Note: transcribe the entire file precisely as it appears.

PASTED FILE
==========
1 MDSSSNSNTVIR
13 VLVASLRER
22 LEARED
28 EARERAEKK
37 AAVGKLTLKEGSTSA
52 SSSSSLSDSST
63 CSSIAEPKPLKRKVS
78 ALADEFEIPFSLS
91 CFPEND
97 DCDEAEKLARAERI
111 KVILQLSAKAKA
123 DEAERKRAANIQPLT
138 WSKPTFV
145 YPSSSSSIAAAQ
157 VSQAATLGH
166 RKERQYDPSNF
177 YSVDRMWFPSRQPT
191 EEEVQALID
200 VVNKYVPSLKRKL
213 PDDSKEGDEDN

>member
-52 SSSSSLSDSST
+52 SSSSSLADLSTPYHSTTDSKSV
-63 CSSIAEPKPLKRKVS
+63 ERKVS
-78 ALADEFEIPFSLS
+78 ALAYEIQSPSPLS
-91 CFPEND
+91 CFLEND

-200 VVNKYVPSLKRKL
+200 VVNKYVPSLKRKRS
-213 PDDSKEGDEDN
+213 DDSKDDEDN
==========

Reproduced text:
1 MDSSSNSNTVIR
13 VLVASLRER
22 LEARED
28 EARERAEKK
37 AAVGKLTLKEGSTSA
52 SSSSSLSDSST
63 CSSIAEPKPLKRKVS
78 ALADEFEIPFSLS
91 CFPEND
97 DCDEAEKLARAERI
111 KVILQLSAKAKA
123 DEAERKRAANIQPLT
138 WSKPTFV
145 YPSSSSSIAAAQ
157 VSQAATLGH
166 RKERQYDPSNF
177 YSVDRMWFPSRQPT
191 EEEVQALID
200 VVNKYVPSLKRKL
213 PDDSKEGDEDN

>member
-52 SSSSSLSDSST
+52 SSSSSLADLSTPYHSTTDSKSV
-63 CSSIAEPKPLKRKVS
+63 ERKVS
-78 ALADEFEIPFSLS
+78 ALAYEIQSPSPLS
-91 CFPEND
+91 CFLEND

-200 VVNKYVPSLKRKL
+200 VVNKYVPSLKRKRS
-213 PDDSKEGDEDN
+213 DDSKDDEDN